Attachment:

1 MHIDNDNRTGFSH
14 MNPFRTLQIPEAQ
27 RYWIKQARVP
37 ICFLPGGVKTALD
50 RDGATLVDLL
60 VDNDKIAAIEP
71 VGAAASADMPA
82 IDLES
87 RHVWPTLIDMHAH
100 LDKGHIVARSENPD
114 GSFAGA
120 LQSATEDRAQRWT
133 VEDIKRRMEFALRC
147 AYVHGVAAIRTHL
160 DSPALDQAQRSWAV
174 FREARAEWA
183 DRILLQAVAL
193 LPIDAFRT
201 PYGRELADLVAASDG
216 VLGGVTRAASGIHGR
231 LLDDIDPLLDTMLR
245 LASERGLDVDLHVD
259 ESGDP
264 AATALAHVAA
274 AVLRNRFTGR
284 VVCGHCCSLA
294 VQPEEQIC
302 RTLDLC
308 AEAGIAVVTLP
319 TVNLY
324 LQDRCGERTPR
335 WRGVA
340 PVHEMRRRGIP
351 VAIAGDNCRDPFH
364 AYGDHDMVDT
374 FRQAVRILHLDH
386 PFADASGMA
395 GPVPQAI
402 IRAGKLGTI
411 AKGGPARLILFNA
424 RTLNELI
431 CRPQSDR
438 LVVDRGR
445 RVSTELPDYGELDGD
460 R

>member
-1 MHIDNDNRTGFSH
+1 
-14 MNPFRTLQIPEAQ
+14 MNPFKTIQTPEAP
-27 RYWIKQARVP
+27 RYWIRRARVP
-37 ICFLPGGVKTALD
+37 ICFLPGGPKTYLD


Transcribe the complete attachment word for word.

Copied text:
1 MHIDNDNRTGFSH
14 MNPFRTLQIPEAQ
27 RYWIKQARVP
37 ICFLPGGVKTALD
50 RDGATLVDLL
60 VDNDKIAAIEP
71 VGAAASADMPA
82 IDLES
87 RHVWPTLIDMHAH
100 LDKGHIVARSENPD
114 GSFAGA
120 LQSATEDRAQRWT
133 VEDIKRRMEFALRC
147 AYVHGVAAIRTHL
160 DSPALDQAQRSWAV
174 FREARAEWA
183 DRILLQAVAL
193 LPIDAFRT
201 PYGRELADLVAASDG
216 VLGGVTRAASGIHGR
231 LLDDIDPLLDTMLR
245 LASERGLDVDLHVD
259 ESGDP
264 AATALAHVAA
274 AVLRNRFTGR
284 VVCGHCCSLA
294 VQPEEQIC
302 RTLDLC
308 AEAGIAVVTLP
319 TVNLY
324 LQDRCGERTPR
335 WRGVA
340 PVHEMRRRGIP
351 VAIAGDNCRDPFH
364 AYGDHDMVDT
374 FRQAVRILHLDH
386 PFADASGMA
395 GPVPQAI
402 IRAGKLGTI
411 AKGGPARLILFNA
424 RTLNELI
431 CRPQSDR
438 LVVDRGR
445 RVSTELPDYGELDGD
460 R

>member
-1 MHIDNDNRTGFSH
+1 
-14 MNPFRTLQIPEAQ
+14 MNPFKTIQTPEAP
-27 RYWIKQARVP
+27 RYWIRRARVP
-37 ICFLPGGVKTALD
+37 ICFLPGGPKTYLD